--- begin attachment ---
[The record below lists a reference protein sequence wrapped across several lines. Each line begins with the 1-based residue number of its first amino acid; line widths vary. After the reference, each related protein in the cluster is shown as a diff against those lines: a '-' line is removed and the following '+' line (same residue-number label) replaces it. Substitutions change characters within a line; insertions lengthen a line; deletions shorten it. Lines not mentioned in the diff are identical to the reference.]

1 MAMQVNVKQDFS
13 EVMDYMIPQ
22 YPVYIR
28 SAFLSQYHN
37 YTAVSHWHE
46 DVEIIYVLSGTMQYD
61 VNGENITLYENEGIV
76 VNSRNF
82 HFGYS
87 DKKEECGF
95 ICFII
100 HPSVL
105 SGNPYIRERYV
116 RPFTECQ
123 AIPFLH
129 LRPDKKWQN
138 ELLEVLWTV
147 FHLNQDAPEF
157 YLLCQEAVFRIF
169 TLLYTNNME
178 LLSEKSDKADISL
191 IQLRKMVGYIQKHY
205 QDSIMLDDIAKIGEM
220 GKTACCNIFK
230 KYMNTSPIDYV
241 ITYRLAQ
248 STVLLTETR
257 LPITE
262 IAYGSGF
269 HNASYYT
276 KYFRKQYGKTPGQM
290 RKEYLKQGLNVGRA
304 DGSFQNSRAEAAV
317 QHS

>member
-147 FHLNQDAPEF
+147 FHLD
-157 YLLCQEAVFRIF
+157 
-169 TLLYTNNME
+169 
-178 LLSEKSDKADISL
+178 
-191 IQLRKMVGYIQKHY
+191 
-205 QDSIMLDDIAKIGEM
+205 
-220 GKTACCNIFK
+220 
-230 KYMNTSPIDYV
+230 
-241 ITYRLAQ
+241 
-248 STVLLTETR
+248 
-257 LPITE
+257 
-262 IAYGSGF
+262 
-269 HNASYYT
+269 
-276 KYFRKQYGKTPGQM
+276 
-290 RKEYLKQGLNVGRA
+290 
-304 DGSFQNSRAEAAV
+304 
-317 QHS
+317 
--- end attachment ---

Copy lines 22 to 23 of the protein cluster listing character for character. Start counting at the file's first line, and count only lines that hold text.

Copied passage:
178 LLSEKSDKADISL
191 IQLRKMVGYIQKHY